Furthermore, in recent months there were visits by Chief of Royal Court and Foreign Minister indicating that both the countries are seeking closer and tangible bilateral engagement. The eagerness seems more on the Jordanian side owing to India’s growing regional clout. India is Jordan’s third largest export destination after the US and Saudi Arabia with US$878 million worth. However, the bilateral trade had seen a significant decline since 2014 when it stood at more than US$2.2 billion, dropped to US$1.35 billion in 2016-17. Indian imports from Jordan also dropped from US$853 million in 2015-16 to US$828 million in 2016-17 and at present Indian export to Jordan increased marginally and stands at US$522 million.
Though trade is important, the King’s visit will focus on political, security and counter-terrorism cooperation. Foreign Minister’s visit in December took place days after India’s vote in the UNGA on President Donald Trump’s controversial decision on Jerusalem. King Abdullah’s visit comes days after Modi’s stopover in Amman. King Abdullah is the legal custodian of Al-Aqsa mosque and his country hosts a sizeable number of Palestinians and hence the Jerusalem Question is integral to Jordan's foreign and domestic policies. It has been suggested that King Abdullah will address the challenges of countering radicalization, especially among youth when meeting the Indian leaders.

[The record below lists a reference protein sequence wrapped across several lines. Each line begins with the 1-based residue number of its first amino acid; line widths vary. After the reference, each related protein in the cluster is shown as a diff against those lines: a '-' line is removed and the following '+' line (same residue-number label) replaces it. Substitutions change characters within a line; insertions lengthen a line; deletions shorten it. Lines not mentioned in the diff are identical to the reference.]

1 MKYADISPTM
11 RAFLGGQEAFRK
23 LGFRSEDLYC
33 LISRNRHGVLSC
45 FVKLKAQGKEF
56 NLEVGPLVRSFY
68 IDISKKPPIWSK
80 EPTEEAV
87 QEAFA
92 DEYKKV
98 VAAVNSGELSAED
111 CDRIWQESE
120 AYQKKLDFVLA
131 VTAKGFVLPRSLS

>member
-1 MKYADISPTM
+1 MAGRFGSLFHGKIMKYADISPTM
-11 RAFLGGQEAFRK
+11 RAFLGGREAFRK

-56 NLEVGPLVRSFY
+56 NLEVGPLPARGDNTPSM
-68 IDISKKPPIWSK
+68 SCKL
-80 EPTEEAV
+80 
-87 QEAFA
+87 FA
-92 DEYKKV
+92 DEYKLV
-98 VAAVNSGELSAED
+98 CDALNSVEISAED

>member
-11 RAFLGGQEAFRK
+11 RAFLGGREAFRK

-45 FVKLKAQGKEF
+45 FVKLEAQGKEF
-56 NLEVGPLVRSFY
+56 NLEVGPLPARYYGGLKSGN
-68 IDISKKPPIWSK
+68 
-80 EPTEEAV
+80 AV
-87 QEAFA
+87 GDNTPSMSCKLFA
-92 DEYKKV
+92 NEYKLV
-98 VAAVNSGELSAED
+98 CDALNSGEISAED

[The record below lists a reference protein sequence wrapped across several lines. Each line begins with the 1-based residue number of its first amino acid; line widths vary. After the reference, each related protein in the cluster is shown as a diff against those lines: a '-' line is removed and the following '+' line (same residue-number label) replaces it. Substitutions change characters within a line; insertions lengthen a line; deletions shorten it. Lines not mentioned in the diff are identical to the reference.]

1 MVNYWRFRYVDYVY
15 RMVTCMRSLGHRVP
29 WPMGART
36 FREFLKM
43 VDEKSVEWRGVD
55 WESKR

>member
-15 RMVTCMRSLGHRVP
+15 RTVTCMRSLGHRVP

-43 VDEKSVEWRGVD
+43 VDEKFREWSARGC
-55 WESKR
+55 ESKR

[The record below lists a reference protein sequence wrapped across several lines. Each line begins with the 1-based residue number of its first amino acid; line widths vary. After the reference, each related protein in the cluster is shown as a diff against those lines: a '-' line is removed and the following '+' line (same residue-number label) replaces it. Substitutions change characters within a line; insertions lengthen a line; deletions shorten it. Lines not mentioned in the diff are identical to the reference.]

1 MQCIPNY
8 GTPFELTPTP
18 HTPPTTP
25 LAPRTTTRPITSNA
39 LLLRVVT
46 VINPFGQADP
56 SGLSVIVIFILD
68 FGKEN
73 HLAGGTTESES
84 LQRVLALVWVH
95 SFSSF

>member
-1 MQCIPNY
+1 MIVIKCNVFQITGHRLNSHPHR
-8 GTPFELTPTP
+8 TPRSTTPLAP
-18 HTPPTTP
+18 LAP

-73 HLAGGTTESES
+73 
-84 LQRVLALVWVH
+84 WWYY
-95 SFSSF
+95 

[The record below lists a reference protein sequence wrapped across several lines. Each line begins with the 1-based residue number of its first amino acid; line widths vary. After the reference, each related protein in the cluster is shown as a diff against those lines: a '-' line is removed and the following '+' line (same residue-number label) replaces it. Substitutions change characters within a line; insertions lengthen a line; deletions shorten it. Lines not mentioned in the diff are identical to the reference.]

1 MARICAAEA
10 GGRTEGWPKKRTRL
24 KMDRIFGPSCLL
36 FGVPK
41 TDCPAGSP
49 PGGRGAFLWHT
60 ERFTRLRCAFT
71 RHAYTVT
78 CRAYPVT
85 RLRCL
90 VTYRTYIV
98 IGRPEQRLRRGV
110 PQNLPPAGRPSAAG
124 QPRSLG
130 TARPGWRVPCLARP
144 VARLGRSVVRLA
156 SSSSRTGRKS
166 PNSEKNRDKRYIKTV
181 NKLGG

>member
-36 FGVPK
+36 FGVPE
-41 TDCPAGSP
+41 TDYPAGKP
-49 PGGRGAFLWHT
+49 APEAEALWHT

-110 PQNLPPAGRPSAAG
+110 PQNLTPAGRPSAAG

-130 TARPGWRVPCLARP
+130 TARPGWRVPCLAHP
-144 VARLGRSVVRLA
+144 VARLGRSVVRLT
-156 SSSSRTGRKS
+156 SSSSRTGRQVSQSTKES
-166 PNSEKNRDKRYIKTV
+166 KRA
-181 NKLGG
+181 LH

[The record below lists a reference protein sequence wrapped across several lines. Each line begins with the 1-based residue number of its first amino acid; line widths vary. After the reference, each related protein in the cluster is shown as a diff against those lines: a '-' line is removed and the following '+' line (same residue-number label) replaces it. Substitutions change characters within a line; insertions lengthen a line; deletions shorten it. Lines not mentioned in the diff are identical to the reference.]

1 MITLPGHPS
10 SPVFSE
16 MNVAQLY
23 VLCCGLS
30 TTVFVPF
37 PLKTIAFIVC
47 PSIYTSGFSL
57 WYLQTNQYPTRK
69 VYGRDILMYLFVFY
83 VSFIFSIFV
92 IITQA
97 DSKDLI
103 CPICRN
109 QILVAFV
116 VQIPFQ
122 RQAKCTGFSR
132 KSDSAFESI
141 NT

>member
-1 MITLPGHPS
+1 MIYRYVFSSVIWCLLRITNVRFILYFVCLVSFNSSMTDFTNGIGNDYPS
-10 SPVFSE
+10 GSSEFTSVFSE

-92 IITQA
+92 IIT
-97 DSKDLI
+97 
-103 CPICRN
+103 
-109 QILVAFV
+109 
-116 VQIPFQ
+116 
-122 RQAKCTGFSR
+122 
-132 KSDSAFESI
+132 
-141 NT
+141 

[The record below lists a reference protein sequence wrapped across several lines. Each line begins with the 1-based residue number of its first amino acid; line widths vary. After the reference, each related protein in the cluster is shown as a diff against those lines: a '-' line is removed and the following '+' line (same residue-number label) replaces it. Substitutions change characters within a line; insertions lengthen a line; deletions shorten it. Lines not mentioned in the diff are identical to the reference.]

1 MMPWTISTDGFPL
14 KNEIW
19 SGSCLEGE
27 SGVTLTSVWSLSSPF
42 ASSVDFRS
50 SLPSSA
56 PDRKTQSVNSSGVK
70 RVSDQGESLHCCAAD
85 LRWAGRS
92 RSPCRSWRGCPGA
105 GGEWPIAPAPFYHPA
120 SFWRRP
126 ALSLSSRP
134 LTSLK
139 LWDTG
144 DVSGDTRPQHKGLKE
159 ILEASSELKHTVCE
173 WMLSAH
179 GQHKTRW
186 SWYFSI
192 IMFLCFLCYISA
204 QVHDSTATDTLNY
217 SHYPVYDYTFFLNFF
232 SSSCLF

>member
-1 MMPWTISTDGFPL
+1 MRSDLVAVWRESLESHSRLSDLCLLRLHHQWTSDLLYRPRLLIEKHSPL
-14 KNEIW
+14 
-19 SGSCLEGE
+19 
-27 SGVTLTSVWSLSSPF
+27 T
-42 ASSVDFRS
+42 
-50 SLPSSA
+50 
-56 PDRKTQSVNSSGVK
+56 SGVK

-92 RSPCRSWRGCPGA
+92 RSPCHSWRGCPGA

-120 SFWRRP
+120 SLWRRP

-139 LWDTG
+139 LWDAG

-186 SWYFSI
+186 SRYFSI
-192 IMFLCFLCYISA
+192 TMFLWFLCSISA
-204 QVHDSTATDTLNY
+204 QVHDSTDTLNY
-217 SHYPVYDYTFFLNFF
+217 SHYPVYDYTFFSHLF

The King already described his February meeting with Prime Minister Modi as "the beginning of a new chapter". India’s ability to be a peace-maker in the Israel-Palestine conflict cannot be accomplished without a strong engagement with Jordan. Both countries having a military attaché in each other would be a small but significant major step if they were to work more closely in fighting terrorism. Are King Abdullah and Prime Minister Modi ready to go beyond pleasantries, media hugs and vague MoUs?
As part of its editorial policy, the MEI@ND standardizes spelling and date formats to make the text uniformly accessible and stylistically consistent. The views expressed here are those of the author and do not necessarily reflect the views/positions of the MEI@ND. Editor, MEI@ND: P R Kumaraswamy